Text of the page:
Then again, there are those "Not on My Watch" bullies w/ a badge who seek out anything out of the ordinary they think they can squash. Being on the right side of the law seldom matters to them.


When a cop saunters up to you, it's hard to tell which type you'll get, but an "I'm not going to be any trouble, but take a look at this cool thing I'm doing" attitude can go a long way w/ both types as opposed to the "I'm right and you don't know your job."

Might be a true statement, but seldom wins any friends.



"Visitations" when night flying are particularly common. Recent post on RC groups comes to mind:

http://www.rcgroups.com/forums/showthread.php?t=1891919#post25020623

You can see both types in the story, and it was good the local cop showed up.

Most officers are regular people with a tough job, and a good number of them like people, but keep seeing too much of the bad. When they see a friendly guy doing something cool, they'll likely stick around to enjoy the moment. Take advantage of it. Make a friend, share the hobby, encourage their interest. They're less likely to ask you to "move along" (and more likely to suggest better places to fly) once you've made a friend.
 

Tritium

Amateur Extra Class K5TWM
#7
It is not a matter of Freedom of Information. You have to know WHAT to ask for and WHO to ask. The government agencys do not inter-operate. Each pretty much stands alone. The FCC information is there on their site but you have to be knowledgeable in the subject first in order to understand their papers. The FAA is the same way and would know nothing about the FCC's business or visa versa. Effectively, using the Freedom of Information Act for said purpose is trying to circumvent gaining the required education to understand existing documents. Good luck but I think you will be disappointed with the reply.

As far as Transmissions go just get your Amateur Radio Technician's License (several 6 year old children have done it) and don't sweat it. As far as where you can fly and the regulations involved, it mostly depends on the FAA classification of the airspace you intend to fly in.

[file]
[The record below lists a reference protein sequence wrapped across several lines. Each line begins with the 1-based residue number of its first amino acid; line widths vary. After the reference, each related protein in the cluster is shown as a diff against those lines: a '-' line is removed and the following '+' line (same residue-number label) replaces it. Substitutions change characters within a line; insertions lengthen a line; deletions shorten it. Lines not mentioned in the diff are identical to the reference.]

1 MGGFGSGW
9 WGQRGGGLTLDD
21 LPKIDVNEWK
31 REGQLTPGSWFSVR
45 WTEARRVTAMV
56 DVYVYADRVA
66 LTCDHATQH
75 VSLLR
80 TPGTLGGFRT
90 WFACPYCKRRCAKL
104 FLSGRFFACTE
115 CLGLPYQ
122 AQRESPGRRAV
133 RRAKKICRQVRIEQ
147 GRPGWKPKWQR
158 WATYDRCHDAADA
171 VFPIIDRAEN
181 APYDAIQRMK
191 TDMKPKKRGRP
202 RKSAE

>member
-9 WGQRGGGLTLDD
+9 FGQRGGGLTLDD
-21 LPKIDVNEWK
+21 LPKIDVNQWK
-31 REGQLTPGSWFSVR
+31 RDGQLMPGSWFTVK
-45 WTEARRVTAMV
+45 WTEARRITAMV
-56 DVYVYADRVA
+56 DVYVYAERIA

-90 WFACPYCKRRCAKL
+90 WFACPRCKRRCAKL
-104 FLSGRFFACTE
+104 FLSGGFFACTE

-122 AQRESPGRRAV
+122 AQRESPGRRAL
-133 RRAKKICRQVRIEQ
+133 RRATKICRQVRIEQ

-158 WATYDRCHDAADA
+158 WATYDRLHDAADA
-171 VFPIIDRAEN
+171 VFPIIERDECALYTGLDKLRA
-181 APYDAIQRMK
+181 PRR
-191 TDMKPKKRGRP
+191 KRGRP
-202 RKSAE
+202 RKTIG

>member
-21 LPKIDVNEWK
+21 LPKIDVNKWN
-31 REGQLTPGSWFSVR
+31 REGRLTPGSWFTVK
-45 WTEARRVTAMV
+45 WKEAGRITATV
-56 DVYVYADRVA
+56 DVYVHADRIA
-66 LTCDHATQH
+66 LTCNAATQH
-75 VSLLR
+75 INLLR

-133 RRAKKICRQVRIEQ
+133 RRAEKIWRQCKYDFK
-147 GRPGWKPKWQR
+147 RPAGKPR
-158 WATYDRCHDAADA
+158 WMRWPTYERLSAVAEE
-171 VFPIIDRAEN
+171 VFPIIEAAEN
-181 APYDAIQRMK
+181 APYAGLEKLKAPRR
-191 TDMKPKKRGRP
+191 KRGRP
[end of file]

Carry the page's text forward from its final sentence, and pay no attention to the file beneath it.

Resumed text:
Thurmond
 
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aiidanwings

Senior Member
#8
Well Thurmond, that's the information I'm trying to get. Every one says to get this or that license and to obey local restrictions. But exactly what are those? Every one I ask has a different answer.

That, and the FCC/FAA instructed me to go this route.
 

Tritium

Amateur Extra Class K5TWM
#9
I am simply trying to give you the advise I myself followed. I got my Amateur Extra Ham License so ALL amateur frequencies are open to me. I just have to hang a card on my RC transmitter identifying my call sign and contact details.

I contacted the FAA field office for my region and told them the location of my property and intended modes of operation and they then gave me the regulations for my location. In my case it is uncontrolled airspace so I can do what I want in terms of RC Aircraft.

It is near an entry vector (path) used by military aircraft to enter their Military Operations Area 10 miles south of me so I also contacted the military liaison to the FAA who is responsible for the MOA requesting that their Aircraft be made aware of any potential hazard that my operations might present to their operations. The 4th Holiday has prevented any response from the Military yet.

In all cases whether radio or aircraft, safety is the top concern and the second concern is the same that happens at an unmarked intersection on the highway ( He who is first has the right of way). In all situations you may not intentionally interfere with other radio transmissions or craft.

Thurmond
 
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FlyingMonkey